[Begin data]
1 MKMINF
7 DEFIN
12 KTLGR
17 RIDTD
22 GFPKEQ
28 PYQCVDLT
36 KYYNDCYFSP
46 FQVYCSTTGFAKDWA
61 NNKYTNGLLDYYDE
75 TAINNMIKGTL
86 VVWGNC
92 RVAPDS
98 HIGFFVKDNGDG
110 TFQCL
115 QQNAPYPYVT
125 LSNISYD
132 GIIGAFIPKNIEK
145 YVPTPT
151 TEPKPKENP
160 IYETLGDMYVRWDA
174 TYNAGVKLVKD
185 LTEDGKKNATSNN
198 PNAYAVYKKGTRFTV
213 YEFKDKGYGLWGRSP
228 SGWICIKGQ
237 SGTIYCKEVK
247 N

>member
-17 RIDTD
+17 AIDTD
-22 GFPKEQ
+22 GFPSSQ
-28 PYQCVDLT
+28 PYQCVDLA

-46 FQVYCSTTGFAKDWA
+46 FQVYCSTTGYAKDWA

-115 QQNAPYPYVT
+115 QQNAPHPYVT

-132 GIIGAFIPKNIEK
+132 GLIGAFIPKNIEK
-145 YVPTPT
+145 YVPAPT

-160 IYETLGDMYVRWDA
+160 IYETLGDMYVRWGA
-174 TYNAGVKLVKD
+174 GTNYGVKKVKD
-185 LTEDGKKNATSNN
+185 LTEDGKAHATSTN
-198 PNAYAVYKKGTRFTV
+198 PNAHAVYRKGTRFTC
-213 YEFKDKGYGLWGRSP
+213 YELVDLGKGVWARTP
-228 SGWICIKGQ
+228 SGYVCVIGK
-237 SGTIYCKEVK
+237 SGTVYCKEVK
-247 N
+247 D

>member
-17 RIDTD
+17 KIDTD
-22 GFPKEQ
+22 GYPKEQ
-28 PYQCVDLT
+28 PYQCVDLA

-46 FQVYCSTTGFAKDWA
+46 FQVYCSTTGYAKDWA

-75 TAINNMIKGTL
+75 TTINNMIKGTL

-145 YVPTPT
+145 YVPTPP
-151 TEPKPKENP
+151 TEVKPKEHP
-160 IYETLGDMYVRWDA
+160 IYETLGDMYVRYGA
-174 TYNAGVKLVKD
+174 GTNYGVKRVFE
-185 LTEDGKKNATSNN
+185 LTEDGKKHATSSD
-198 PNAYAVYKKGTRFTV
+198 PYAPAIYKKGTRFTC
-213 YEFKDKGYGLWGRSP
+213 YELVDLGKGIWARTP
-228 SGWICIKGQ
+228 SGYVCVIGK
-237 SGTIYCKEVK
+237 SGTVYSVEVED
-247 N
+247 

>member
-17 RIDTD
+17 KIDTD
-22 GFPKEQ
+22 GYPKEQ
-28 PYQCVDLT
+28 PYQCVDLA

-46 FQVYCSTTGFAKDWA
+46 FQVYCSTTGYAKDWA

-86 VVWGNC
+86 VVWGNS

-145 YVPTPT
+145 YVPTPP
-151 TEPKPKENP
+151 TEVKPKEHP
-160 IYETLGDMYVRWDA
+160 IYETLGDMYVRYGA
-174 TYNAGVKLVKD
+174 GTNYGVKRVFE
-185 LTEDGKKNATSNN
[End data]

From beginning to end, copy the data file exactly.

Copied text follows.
1 MKMINF
7 DEFIN
12 KTLGR
17 RIDTD
22 GFPKEQ
28 PYQCVDLT
36 KYYNDCYFSP
46 FQVYCSTTGFAKDWA
61 NNKYTNGLLDYYDE
75 TAINNMIKGTL
86 VVWGNC
92 RVAPDS
98 HIGFFVKDNGDG
110 TFQCL
115 QQNAPYPYVT
125 LSNISYD
132 GIIGAFIPKNIEK
145 YVPTPT
151 TEPKPKENP
160 IYETLGDMYVRWDA
174 TYNAGVKLVKD
185 LTEDGKKNATSNN
198 PNAYAVYKKGTRFTV
213 YEFKDKGYGLWGRSP
228 SGWICIKGQ
237 SGTIYCKEVK
247 N

>member
-17 RIDTD
+17 AIDTD
-22 GFPKEQ
+22 GFPSSQ
-28 PYQCVDLT
+28 PYQCVDLA

-46 FQVYCSTTGFAKDWA
+46 FQVYCSTTGYAKDWA

-115 QQNAPYPYVT
+115 QQNAPHPYVT

-132 GIIGAFIPKNIEK
+132 GLIGAFIPKNIEK
-145 YVPTPT
+145 YVPAPT

-160 IYETLGDMYVRWDA
+160 IYETLGDMYVRWGA
-174 TYNAGVKLVKD
+174 GTNYGVKKVKD
-185 LTEDGKKNATSNN
+185 LTEDGKAHATSTN
-198 PNAYAVYKKGTRFTV
+198 PNAHAVYRKGTRFTC
-213 YEFKDKGYGLWGRSP
+213 YELVDLGKGVWARTP
-228 SGWICIKGQ
+228 SGYVCVIGK
-237 SGTIYCKEVK
+237 SGTVYCKEVK
-247 N
+247 D

>member
-17 RIDTD
+17 KIDTD
-22 GFPKEQ
+22 GYPKEQ
-28 PYQCVDLT
+28 PYQCVDLA

-46 FQVYCSTTGFAKDWA
+46 FQVYCSTTGYAKDWA

-75 TAINNMIKGTL
+75 TTINNMIKGTL

-145 YVPTPT
+145 YVPTPP
-151 TEPKPKENP
+151 TEVKPKEHP
-160 IYETLGDMYVRWDA
+160 IYETLGDMYVRYGA
-174 TYNAGVKLVKD
+174 GTNYGVKRVFE
-185 LTEDGKKNATSNN
+185 LTEDGKKHATSSD
-198 PNAYAVYKKGTRFTV
+198 PYAPAIYKKGTRFTC
-213 YEFKDKGYGLWGRSP
+213 YELVDLGKGIWARTP
-228 SGWICIKGQ
+228 SGYVCVIGK
-237 SGTIYCKEVK
+237 SGTVYSVEVED
-247 N
+247 

>member
-17 RIDTD
+17 KIDTD
-22 GFPKEQ
+22 GYPKEQ
-28 PYQCVDLT
+28 PYQCVDLA

-46 FQVYCSTTGFAKDWA
+46 FQVYCSTTGYAKDWA

-86 VVWGNC
+86 VVWGNS

-145 YVPTPT
+145 YVPTPP
-151 TEPKPKENP
+151 TEVKPKEHP
-160 IYETLGDMYVRWDA
+160 IYETLGDMYVRYGA
-174 TYNAGVKLVKD
+174 GTNYGVKRVFE
-185 LTEDGKKNATSNN